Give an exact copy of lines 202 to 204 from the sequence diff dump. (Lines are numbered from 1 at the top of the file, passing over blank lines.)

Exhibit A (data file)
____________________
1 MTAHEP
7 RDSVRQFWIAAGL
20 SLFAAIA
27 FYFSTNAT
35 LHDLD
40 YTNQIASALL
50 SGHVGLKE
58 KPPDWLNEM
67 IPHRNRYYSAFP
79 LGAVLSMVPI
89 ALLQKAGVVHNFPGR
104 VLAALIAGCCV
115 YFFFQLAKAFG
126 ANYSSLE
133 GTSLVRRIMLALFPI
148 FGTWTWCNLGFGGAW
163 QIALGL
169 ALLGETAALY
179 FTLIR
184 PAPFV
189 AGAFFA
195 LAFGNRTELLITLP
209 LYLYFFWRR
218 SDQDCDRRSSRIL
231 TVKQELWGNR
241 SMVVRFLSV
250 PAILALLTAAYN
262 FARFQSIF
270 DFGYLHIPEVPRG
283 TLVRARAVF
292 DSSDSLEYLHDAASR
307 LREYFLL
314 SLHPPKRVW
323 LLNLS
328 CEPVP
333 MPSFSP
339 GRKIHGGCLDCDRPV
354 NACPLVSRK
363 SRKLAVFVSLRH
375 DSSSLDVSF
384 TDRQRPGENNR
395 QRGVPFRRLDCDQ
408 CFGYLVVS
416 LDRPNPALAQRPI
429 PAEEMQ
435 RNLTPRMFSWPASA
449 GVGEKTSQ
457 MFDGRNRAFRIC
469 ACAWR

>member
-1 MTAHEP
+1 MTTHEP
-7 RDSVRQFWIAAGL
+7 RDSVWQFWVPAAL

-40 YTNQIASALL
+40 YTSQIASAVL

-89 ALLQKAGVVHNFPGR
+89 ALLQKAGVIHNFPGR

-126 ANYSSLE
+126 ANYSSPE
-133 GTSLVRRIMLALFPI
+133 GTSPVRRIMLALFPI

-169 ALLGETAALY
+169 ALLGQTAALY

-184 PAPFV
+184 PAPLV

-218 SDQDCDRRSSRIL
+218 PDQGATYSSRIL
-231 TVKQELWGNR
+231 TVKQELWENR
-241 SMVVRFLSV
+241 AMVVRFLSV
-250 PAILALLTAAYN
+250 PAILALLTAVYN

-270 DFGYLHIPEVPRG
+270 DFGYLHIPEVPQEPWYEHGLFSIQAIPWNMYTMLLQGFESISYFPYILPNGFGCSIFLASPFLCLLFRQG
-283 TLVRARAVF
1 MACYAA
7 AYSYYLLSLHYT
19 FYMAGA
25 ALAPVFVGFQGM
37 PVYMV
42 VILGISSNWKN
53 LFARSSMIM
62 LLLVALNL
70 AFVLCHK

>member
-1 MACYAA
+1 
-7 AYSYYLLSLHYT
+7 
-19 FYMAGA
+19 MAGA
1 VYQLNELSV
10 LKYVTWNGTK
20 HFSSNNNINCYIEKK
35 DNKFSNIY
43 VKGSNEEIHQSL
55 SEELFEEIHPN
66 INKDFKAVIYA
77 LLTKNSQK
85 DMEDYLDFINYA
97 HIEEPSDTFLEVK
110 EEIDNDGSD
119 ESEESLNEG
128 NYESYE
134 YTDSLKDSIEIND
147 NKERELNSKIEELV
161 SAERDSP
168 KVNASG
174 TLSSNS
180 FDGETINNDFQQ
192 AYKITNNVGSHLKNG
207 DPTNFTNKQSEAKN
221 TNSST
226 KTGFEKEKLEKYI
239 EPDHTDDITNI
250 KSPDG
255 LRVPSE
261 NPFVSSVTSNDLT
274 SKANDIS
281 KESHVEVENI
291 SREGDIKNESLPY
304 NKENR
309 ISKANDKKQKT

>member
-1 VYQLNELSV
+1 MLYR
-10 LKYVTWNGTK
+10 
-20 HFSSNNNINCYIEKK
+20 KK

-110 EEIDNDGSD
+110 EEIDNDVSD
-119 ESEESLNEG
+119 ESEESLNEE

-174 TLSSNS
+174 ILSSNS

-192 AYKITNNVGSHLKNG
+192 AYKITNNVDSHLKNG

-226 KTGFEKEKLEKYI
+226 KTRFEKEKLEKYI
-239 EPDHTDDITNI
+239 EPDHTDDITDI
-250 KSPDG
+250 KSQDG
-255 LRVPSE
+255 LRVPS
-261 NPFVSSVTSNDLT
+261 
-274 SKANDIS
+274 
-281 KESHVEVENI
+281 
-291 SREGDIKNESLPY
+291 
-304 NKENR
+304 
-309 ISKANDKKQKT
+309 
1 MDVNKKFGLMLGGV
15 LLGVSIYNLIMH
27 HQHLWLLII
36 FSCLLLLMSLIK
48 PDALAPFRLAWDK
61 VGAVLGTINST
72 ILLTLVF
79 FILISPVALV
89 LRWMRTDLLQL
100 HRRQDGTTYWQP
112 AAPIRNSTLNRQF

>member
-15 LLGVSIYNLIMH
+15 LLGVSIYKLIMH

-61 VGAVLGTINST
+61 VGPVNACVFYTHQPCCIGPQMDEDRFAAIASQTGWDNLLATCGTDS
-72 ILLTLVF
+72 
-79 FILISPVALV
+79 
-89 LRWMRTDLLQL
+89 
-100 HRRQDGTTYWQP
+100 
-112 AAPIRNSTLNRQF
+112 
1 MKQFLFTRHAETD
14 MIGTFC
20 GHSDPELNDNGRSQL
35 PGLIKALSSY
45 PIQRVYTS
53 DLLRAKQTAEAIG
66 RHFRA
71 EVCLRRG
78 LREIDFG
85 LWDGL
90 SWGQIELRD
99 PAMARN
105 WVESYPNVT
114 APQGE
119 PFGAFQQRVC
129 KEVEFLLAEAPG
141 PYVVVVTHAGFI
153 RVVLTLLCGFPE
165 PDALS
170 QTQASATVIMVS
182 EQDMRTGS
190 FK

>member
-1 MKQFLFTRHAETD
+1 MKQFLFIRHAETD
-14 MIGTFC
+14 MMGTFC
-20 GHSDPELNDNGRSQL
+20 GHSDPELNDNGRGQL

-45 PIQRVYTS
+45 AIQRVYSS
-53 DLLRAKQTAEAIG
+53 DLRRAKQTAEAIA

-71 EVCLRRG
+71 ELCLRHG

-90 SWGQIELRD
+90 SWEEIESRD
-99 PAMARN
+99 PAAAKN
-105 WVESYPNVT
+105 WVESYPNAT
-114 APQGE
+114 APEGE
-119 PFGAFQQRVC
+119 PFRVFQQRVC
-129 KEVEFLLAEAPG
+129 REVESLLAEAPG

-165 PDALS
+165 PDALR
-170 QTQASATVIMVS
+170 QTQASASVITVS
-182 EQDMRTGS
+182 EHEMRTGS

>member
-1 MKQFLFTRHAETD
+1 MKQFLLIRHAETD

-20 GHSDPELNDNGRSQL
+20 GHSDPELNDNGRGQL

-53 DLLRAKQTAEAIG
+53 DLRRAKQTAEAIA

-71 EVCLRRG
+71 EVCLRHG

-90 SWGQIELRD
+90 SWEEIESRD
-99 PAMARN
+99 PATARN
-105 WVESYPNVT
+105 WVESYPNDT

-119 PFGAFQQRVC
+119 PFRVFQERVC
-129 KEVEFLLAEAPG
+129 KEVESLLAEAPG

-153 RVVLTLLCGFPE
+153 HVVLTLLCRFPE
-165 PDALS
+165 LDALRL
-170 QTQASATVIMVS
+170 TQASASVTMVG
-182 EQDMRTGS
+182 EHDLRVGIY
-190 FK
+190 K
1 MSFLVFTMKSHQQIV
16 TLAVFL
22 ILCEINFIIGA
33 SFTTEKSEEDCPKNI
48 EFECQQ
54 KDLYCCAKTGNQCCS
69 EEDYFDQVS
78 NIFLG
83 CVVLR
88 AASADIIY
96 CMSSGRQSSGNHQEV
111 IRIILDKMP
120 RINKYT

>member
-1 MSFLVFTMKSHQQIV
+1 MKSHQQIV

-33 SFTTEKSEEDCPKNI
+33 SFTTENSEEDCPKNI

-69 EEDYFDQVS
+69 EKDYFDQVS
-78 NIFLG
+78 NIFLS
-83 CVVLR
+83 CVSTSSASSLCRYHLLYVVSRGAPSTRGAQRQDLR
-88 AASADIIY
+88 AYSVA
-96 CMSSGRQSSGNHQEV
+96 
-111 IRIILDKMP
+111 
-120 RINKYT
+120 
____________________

129 KEVEFLLAEAPG
141 PYVVVVTHAGFI
153 RVVLTLLCGFPE